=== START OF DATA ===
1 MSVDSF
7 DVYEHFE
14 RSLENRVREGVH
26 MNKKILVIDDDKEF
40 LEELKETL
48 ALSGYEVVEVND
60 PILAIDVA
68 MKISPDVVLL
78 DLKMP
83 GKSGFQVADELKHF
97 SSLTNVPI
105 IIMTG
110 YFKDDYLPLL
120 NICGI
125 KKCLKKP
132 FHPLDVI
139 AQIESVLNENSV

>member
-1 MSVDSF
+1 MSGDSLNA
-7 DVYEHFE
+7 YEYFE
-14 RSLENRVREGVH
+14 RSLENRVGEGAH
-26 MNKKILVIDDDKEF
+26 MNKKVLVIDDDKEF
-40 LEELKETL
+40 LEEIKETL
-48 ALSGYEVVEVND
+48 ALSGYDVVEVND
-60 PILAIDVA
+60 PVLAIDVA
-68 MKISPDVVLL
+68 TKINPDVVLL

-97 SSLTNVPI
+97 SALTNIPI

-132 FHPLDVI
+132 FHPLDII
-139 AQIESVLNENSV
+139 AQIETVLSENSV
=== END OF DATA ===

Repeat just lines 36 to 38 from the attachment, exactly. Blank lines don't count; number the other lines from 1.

+97 SALTNIPI

-132 FHPLDVI
+132 FHPLDII